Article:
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Taper *Without* Tantrum

Whomever actually coined the term “taper”, using it in the context of Federal Reserve QE for the first time, it wasn’t actually Ben Bernanke. On…

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This article was originally published by Alhambra Investment Market Research

Whomever actually coined the term “taper”, using it in the context of Federal Reserve QE for the first time, it wasn’t actually Ben Bernanke. On May 22, 2013, the central bank’s Chairman sat in front of Congressman Kevin Brady and used the phrase “step down in our pace of purchases.” No good, at least from the perspective of a media-driven need for a snappy one-word summary.

Taper. Then the tantrum.

Except, no, it wasn’t sulking rage over the prospects for fewer bond purchases so much as positive excitement paced by the slightly better potential for a real recovery. For the first time since maybe 2010, in May 2013, the bond market got onto the same page as to what Bernanke was telling Brady:

CHAIRMAN BERNANKE. If we see continued improvement and we have confidence that that is going to be sustained, then we could in the next few meetings, take a step down in our pace of purchases.

The key part behind both the Fed’s tapering as well as bond yields surging upward was actually the same thing, another thing, rather than the former driving the latter. In other words, “…confidence that that is going to be sustained.” The second “that” being economic progress – legit economic progress. 



As we came to find out, however, such progress came to be defined (or had already been redefined) in very different ways. The reason the “tantrum” came to an arresting halt wasn’t anything Bernanke did to talk it down or counteract the rise of rates; on the contrary, the FOMC would go ahead and vote to step down the pace of purchases (both QE3 and QE4) later in December 2013.

Confounding everything we were told, and have still been told, rates reversed even as Bernanke then Yellen scaled back their purchases. This change to “monetary” policy was entirely predicated on a very narrow definition of this relevant confidence. There’s was derived almost exclusively by the US unemployment rate and Establishment Survey.

And such was Bernanke’s undoing.

The bond market, on the contrary, took these US unemployment stats as together one minor indication among many including many more pertinent across the global whole. It might have represented a real pathway for sustained progress had it – at any time – been met by a solid set of corroborations not just here but across the rest of the world.

But therein lay the problem; the rest of the world wasn’t coming around to the better future – money meaning dollar nor economy – posited by certain domestic labor numbers, it was more and more going the opposite way. The balance began to tip back in this other direction, the deflationary one, only beginning with US Treasury yields all the while Fed officials grew more confident in their own prognosis.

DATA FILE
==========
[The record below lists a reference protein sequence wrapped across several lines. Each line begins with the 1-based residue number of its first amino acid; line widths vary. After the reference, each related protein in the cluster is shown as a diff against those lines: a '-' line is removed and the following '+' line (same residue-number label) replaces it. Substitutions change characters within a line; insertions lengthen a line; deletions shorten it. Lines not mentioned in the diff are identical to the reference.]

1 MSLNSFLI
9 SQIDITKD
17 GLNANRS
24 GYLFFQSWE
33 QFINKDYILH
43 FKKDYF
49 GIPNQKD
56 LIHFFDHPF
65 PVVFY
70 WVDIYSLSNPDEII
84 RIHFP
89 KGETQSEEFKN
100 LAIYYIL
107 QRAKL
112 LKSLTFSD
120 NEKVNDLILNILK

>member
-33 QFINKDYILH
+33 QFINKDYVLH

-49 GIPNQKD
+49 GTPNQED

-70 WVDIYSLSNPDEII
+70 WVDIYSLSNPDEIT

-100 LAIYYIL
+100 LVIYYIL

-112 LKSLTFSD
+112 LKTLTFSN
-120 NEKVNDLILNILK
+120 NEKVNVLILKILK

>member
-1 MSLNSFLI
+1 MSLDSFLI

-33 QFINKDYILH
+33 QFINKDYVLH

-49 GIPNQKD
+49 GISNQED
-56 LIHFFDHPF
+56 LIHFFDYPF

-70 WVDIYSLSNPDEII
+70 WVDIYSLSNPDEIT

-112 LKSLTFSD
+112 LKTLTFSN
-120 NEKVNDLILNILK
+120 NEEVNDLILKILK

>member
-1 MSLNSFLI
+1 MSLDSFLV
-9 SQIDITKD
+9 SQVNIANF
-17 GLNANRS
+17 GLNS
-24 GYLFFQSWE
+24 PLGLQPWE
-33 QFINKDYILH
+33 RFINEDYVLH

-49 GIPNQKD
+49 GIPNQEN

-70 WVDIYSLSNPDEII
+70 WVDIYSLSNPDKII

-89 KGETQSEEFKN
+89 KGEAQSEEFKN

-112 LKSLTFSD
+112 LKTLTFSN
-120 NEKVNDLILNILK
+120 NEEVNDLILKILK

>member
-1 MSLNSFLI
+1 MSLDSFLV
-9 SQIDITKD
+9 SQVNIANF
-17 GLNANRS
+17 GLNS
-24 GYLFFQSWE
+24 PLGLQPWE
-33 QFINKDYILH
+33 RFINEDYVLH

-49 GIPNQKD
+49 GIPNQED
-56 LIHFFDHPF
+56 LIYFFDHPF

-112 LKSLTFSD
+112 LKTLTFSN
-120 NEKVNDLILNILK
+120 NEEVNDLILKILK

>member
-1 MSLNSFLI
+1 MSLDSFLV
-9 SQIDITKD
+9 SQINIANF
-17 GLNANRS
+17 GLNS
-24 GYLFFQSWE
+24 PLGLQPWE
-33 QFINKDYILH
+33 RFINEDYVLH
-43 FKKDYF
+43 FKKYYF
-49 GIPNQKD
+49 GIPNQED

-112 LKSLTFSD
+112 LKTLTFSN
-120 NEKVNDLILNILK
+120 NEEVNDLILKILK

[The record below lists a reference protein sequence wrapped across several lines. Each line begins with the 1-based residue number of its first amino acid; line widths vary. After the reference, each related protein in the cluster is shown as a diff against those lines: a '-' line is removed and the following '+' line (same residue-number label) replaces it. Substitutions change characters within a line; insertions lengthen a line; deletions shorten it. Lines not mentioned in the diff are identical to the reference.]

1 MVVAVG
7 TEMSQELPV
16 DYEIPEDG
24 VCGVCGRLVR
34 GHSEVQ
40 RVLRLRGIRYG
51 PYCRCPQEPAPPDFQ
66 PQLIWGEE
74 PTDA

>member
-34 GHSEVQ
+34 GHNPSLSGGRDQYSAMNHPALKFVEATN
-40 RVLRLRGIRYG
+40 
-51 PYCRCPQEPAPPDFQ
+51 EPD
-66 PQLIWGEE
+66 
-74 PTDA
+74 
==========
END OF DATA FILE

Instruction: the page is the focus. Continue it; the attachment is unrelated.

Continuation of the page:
Economists still today believe that national economies are just that; essentially closed systems between which there may be only some trivial connections. Thus, the US unemployment rate would seem a definitive measure of the US condition if this national economy ever really exists.

It doesn’t, nor has it in a very, very long time. Worse still, this worldview more a matter of mathematical convenience (econometrics) than any attempt at a realistic science.

As I wrote in inflation review last week:

Twenty-fourteen’s seemingly solid promise of domestic inflation didn’t disappear, it never really had a chance; undercut the entire time it was rising toward and arriving at its domestic zenith. Hardly “unexpected” at all, though the media made its own narrative out of Fed models, there had actually been far more (useful) to warn otherwise.

There just might be a lesson in here somewhere.

This lesson remained unheeded regardless of its overwhelming authority (see: Yellen, 2015). When Jay Powell stepped into the big chair in February 2018, he merely continued the same mistake of focusing exclusively on the US labor market numbers. No larger context, devoid of the necessary global factors to more realistically inform his (or anyone’s) rational view.

Though 2014’s reversal still within decent memory, and 2018’s same thing yet closer to anyone’s rational mind, here we are all over again with all the same useful idiots poised to make essentially the same stupid mistake.

It may seem overly harsh, but, yes, this really is downright stupid given how everything, and I mean everything, is right here in the open available for everyone to see it; as well as how it repeats one after another after another (after another and now another).


Jay Powell’s Fed – even after committing a set of seriously unforced errors just a few years ago – is more and more committing itself to do this all over again. Assigning inappropriately huge interpretative value to recent US labor market data, the FOMC is, right now, preparing the public for eventual taper.

But this is where the similarities to 2013 end; no tantrum anywhere in sight. This isn’t because the market doesn’t believe Powell’s group will do what they’re now more openly hinting. Oh no, it’s because the market doesn’t believe in what Powell believes.

The US labor data might be steady and even convincing about the current state of the US labor market and maybe the domestic part of the economy, but remember what Bernanke said back then; “and we have confidence that it is going to be sustained.” The FOMC’s confidence is rising while at the same time the bond market’s is plummeting.

So long as this remains the situation, there will be no “tantrum” even if there is taper.



Today is a perfect reminder of this underlying truth, the set of facts that deny the common interpretation of May 2013 and the misunderstood events of that summer. Taper noises grow only louder while bond yields go only lower – the bond market here and elsewhere getting more confident that the US labor data will not be sustained even if or as the FOMC’s policy resolve can be.

I wonder where it could possibly get that idea?



Economics